Our apologies, dear reader, it’s been a while since we’ve taken the time to chronicle our journey here on the pages of our humble web log. When last we wrote, we were headed north on the 99 towards our show at the wise and benevolent Palms, the cultural Center of Yolo County. If memory serves, and sometimes it does, the show was grand. Two acoustic sets with brother Hawk Richie Lawrence as special guest, singing some wonderful songs from his soon to be released solo CD. A generous crowd filled our hearts with pride and resolve. We played “Yolo County Airport” and the crowd, now familiar with the song, cheered heartily between verses. We have penned a regional anthem, and are setting our sights on a new national anthem, although the opening of “Freebird” is a already a strong contender for the post-empire era. We said our farewells to Palms resident poet Dave Fleming and drove into the night. What a wonderful place this is.
We stayed at our central California home away from home, the Tyson mini-estate in the fields and marshes near Winters, chief subject of aforementioned “Yolo County.” Kathryn and Carlos are very generous people, and even more interesting. Kathryn has lived a cat’s nine lives and then some, including teen queen hoodlum in reservation country in North Dakota, and flight attendant on a sketchy and perhaps CIA owned airline servicing Vietnam at the height of the war. Now she and Carlos do land preservation work, and their marshy surroundings are indeed a hotbed of wildlife activity. We saw a Swenson’s hawk divebomb a huge wild turkey that was encroaching on nesting territory. Better than Animal Kingdom, and commercial free.We got a late start for the Bayarea, after a many tales told Tyson breakfast, but we were late for nothing. A sweet day off in the hills of Marin.
San Francisco is wrong. Who first said this? Was it Marc Doten? Was it Anthony Lacques? Dear reader, you are perhaps concerned: where is this going? Surely the Hawks aren’t going to bash an entire city. Surely their anonymous but acerbic scribes are not going to unleash their full verbal vitriolosity in broad stroke broadside against what some, the more shallow among us, consider one of the shining gems of urbs Americanus?
Well, yes. We are. San Francisco is wrong.
A little background is in order. We have given San Francisco its due, and every opportunity to charm and inspire us. Paul L hitchhiked to SF in 1972, almost desperate to drink the dregs of a hippie culture already pronounced dead. He wandered Market Street and Golden Gate Park on a bitter cold and icy clear November day, looking for peace, love, and the Furry Freak Brothers. There was nothing. Just the ordinary citizens that R. Crumb drew as foils to the counterculture. This destroyed a teenage dream and blew a psychic hole in our young guitar player’s San Francisco dream. To this day Paul L can’t navigate San Francisco, despite hundreds of visits and stays. A paralysis of the mind and a chill in the diaphragm kicks in as the gleaming spires loom closer on Bay or Golden Gate bridge. It’s become psychic DNA.Rob gave the City By The Bay an even more generous chance, living here, meeting his beloved wife, forming bands and day trading at his day job in the Red Bull 90’s. He and his musical brothers gave the city a great band, The Magic Of Television. Which the City largely ignored, bestowed not with imprimatur, no seal of hipness, no pick of the week in the comatose free weeklies and amorphous local radio. And so, lo, TMOT migrated south, only to die, decay and be reborn as the Hawks. Home at last. Nice try, San Francisco.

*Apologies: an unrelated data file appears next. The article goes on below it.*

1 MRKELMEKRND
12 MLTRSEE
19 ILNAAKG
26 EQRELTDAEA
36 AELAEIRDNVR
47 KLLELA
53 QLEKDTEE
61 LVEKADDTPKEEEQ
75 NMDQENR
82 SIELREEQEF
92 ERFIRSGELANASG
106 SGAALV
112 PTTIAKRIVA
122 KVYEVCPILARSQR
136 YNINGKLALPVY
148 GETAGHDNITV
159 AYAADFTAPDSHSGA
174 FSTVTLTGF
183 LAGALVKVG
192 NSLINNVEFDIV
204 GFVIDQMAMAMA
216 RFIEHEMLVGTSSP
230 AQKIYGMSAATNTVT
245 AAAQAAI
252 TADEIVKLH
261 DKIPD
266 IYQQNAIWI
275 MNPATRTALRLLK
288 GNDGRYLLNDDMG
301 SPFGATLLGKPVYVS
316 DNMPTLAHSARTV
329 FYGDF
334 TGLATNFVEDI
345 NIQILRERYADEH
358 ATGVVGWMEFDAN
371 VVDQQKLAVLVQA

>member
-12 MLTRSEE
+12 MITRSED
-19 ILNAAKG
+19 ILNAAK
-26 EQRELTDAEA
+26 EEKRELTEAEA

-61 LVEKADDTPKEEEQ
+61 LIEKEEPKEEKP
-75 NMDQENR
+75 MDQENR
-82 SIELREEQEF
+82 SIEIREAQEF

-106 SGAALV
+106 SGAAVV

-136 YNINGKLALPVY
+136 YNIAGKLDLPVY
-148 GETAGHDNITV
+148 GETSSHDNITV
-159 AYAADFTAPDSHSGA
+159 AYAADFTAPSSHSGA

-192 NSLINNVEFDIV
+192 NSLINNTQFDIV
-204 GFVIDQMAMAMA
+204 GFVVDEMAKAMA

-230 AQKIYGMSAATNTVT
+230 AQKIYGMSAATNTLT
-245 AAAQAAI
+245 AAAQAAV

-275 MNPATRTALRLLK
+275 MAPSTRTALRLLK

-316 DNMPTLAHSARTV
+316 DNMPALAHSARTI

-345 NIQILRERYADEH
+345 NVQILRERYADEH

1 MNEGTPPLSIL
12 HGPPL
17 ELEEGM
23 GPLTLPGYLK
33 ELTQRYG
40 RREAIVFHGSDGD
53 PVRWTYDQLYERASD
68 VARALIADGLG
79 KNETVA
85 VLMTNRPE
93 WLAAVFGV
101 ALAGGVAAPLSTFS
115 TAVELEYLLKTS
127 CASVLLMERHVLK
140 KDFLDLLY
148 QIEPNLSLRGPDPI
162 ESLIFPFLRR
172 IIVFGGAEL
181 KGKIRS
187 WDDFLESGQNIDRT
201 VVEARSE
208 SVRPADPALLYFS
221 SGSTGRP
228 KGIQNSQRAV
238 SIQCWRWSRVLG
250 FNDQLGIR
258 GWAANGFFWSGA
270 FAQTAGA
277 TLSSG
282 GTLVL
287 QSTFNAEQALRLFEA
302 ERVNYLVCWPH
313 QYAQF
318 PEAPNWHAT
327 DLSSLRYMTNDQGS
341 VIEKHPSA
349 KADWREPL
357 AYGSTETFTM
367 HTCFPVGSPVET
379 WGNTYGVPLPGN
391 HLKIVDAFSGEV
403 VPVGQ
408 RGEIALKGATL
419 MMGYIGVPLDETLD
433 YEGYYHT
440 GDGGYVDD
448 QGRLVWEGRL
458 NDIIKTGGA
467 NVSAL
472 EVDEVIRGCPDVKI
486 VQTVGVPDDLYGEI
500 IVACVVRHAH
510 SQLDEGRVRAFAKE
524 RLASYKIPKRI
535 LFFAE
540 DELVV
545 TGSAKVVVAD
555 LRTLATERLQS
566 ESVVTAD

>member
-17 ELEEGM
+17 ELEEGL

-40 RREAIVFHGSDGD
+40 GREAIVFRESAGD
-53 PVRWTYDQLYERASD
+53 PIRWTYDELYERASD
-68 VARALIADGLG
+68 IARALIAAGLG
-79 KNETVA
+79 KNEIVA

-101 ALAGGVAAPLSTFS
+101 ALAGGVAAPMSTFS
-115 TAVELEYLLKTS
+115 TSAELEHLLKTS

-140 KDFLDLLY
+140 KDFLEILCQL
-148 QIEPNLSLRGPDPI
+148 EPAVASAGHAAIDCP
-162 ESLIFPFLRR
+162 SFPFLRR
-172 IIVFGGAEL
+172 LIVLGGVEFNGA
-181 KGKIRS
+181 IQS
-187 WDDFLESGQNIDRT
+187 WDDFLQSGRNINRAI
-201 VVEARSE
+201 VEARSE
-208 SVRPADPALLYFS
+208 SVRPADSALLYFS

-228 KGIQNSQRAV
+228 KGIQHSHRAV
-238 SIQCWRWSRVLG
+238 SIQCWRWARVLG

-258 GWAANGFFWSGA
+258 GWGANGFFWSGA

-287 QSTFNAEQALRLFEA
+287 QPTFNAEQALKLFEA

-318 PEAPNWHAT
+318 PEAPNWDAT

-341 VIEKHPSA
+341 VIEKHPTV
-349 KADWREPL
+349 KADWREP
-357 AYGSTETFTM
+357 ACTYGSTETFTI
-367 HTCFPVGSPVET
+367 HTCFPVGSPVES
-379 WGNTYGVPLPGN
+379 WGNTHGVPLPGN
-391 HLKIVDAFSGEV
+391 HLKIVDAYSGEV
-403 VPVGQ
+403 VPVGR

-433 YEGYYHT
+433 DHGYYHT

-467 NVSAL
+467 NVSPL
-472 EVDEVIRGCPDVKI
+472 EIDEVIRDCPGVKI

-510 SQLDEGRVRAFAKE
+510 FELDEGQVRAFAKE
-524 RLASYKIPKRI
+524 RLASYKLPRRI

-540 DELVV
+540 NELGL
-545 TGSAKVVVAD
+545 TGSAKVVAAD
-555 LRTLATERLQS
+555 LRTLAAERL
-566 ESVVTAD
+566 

(Paul M is asked about San Francisco. He chuckles. Like he plays poker, close to the vest. He has nothing to say. Decline to state. But he does urge you to see the theater production of Emperor Norton, which he recorded the music for. Ah, Emperor Norton. Surely the physical beauty of San Francisco confirms a once grand vision. Shake it off, land of Pelosi. Your day will come again, if you too die to be reborn.)Perhaps we’re like a visiting team at a rival’s stadium. We’re the Dodgers playing at PacBell Park. It’s only natural that we would feel some hostility. But we’re not a baseball team, we’re a country-rock outfit. Still, we feel a cold shoulder from San Francisco. Maybe it’s the cold, foggy summers. Maybe it’s the stinky beer soaked punk bars, maybe it’s the hard edged hipness that could only survive in this urban terrarium. But we love the Mexican food. SF burritos are superior to LA burritos. See? It’s not us. We’re not bitter. We don’t hate San Francisco. This isn’t an LA–SF rivalry thing. That died years ago, except in the hearts of a few stolid northerners who think that driving a Lexus in green hills pollutes less than one trapped on the 405. Thanks for stealing our water. Hey. We just want some love, some intellectual and spiritual exchange. Love us, SF, won’t you?
Enough reminiscing. On to the present, and the fresh picking of the scab of rejection. There was love at the Hemlock Tavern on Polk Street, but it was from our 15 friends and family who penetrated the almost comically dated 80’s disco pounding the walls of the tavern (“Fistfucker! Fistfucker! Fistfucker!” were the only lyrics, and indeed were more needed?). The DJ–did he glare at us with our hats and our guitar cases? The bartender and sound guy were cool, and the room sounded good. Our good friends The Believers, who have become genuine gypsies, with no permanent address, did a nice set. Our true blue friends were there, but not a single unaffiliated San Franciscan crossed the threshold from pounding disco into the little performance back room. We felt like a vanity project. We don’t exist in this city of ephemeral existence. Our spirits pass through each other, city and country rock band, with only a cold chill felt by all. Please, San Francisco. Give us a chance. Love us.